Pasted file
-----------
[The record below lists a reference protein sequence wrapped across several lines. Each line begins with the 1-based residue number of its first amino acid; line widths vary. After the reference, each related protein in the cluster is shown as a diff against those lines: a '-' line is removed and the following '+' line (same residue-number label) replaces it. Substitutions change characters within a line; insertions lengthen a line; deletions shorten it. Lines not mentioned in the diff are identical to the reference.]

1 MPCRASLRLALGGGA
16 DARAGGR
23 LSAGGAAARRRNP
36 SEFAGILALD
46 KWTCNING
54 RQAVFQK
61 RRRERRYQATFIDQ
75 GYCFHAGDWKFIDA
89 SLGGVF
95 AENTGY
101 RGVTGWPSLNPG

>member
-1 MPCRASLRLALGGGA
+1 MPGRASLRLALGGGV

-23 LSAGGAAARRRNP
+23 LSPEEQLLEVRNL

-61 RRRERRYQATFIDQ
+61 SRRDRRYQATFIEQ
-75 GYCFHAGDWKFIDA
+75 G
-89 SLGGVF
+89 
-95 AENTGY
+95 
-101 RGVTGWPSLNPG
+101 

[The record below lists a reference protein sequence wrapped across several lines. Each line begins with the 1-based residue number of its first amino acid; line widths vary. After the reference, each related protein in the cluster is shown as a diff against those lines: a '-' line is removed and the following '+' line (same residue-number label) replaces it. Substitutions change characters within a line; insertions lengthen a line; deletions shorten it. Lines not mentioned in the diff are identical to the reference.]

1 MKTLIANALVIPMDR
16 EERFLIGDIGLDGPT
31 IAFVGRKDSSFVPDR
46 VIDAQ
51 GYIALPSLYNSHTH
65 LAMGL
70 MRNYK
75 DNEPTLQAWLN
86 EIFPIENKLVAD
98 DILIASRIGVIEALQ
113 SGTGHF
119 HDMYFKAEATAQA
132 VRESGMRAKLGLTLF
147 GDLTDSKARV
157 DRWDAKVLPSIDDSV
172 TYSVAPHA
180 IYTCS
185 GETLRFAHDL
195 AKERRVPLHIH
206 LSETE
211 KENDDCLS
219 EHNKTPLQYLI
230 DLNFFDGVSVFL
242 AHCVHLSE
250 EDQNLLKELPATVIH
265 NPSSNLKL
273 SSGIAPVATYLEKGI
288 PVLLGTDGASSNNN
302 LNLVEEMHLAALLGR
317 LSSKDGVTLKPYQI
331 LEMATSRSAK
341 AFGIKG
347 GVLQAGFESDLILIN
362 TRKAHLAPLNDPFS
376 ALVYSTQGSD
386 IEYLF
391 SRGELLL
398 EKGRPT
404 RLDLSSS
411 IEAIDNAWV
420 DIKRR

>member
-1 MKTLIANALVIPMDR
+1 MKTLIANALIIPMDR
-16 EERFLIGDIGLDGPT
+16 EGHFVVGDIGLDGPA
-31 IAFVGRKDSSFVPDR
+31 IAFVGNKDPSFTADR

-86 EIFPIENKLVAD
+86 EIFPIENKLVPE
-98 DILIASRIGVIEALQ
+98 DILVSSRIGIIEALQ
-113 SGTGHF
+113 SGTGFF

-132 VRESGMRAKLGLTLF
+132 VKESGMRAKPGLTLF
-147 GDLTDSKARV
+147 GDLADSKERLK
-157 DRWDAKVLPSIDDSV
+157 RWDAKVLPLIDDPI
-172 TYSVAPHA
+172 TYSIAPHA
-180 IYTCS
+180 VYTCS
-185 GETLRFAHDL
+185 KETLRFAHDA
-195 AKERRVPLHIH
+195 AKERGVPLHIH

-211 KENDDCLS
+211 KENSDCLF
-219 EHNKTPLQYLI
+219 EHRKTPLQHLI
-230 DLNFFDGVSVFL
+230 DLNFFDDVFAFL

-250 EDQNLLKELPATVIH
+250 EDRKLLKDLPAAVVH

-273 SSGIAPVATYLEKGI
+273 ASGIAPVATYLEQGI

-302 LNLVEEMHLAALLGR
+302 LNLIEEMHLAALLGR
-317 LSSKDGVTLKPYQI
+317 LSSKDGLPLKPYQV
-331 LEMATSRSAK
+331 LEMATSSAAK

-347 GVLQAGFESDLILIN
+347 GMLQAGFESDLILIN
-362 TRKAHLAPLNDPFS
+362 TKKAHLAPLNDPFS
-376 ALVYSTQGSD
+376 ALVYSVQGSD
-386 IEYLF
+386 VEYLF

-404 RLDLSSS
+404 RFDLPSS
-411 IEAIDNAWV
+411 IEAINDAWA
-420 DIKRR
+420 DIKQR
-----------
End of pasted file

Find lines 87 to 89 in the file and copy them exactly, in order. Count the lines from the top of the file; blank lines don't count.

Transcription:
-157 DRWDAKVLPSIDDSV
+157 RWDAKVLPLIDDPI
-172 TYSVAPHA